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Many-one reduction Consider two sets A c Σ* and B c Γ*. If there exists a Turing-computable total function f : Σ* → Γ* such that x ε A iff f(x) ε B, then we say that A is many-one reducible to B, and write A ≤ m B.

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A = { M | M accepts M} B = { | M accepts x} Claim. A ≤ m B. Proof. Define f(M) =. M ε A iff M accepts M iff ε B

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Theorem. A ≤ m B, B ≤ m C imply A ≤ m C. (This means that ≤ m is a partial ordering.) Theorem. If A ≤ m B and B is Turing- decidable, then A is Turing-decidable. By this theorem, { | M accepts x} isn’t Turing-decidable.

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Complete in r. e. An r. e. set A is complete in r. e. if for every r. e. set B, B ≤ m A.

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Halting problem Theorem. K = { | M accepts x } is complete in r. e.. Proof. (1) K is a r. e. set. (2) For any r. e. set A, there exists a DTM M A such that A = L(M A ). For every input x of M A, define f(x) =. Then x ε A iff f(x) ε K.

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Halting problem Theorem. K = { | M accepts x } is complete in r. e.. Proof. (1) K is a r. e. set. (2) For any r. e. set A, there exists a DTM M A such that A = L(M A ). For every input x of M A, define f(x) =. Then x ε A iff f(x) ε K.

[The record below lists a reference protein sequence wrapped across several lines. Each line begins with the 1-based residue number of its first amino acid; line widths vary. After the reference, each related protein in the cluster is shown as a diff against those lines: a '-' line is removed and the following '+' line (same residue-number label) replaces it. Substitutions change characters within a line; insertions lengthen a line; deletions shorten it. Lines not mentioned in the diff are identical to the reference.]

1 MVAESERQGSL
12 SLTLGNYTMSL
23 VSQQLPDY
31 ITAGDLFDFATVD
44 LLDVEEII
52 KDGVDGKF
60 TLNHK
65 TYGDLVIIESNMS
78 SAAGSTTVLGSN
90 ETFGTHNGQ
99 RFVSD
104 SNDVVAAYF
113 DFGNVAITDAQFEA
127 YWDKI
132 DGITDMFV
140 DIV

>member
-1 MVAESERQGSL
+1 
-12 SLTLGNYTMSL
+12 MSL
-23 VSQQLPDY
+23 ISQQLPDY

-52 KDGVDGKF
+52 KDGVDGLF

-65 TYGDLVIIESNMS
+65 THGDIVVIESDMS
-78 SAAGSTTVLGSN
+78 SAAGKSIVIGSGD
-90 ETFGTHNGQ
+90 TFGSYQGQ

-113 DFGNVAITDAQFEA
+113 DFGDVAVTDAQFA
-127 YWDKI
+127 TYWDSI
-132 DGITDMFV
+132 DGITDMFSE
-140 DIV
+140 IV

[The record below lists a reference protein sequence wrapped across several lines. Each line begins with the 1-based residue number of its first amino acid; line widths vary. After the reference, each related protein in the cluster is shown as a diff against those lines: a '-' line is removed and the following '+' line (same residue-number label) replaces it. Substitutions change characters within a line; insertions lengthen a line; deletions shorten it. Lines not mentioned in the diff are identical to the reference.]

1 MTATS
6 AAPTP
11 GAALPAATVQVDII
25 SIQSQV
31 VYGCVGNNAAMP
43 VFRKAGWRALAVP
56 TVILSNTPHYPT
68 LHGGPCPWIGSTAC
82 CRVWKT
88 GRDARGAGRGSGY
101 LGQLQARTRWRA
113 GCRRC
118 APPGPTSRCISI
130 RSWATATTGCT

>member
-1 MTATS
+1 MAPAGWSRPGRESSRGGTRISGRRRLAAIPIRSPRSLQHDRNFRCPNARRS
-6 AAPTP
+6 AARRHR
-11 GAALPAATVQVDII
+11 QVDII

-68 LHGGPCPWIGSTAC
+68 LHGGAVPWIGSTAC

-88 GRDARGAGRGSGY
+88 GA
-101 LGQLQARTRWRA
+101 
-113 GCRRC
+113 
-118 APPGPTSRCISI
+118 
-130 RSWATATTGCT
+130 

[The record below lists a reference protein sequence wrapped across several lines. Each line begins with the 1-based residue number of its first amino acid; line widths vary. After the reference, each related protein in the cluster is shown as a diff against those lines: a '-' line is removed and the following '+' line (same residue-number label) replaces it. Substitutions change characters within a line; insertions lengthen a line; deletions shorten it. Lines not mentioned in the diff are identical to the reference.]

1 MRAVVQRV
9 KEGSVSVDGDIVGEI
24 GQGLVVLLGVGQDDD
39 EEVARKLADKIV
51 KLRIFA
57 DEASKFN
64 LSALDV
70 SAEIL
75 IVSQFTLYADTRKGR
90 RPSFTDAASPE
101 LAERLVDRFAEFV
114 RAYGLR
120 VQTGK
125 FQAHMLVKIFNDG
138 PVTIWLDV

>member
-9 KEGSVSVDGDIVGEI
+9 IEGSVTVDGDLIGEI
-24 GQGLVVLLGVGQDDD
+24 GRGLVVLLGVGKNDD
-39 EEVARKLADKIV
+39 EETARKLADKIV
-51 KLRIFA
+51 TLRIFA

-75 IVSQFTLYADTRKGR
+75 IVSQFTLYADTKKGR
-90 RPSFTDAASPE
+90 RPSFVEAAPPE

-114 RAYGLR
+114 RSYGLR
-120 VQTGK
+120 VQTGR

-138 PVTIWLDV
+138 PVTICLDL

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Nonempty Nonempty = {M | L(M) ≠ Φ } is complete in r. e. Proof. (1) Nonempty is a r. e. set. Construct a DTM M* as follows: For each M, we may try every input of M, one by one. If M accepts an input, then M is accepted by M*.

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(2) K ≤ m Nonempty. Suppose M’ is a DTM accepting every input. For each input of K, we define f( ) = M where M is a DTM working as follows: on an input y, Step 1. M simulates M on input x. If M accepts x, then go to Step 2. Step 2. M simulates M’ on input y

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Therefore, ε K => M accepts x => M accepts every input y => f( ) = M ε Nonempty not in K => M doesn’t halt on x => M doesn’t halt on y => L(M ) = Φ => f( ) not in Nonempty

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r. e. –hard A set B is r. e.-hard if for every r. e. set A, A ≤ m B Remark Every complete set is r. e.-hard. However, not every r. e.-hard set is complete. Every r. e.-hard set is not recursive.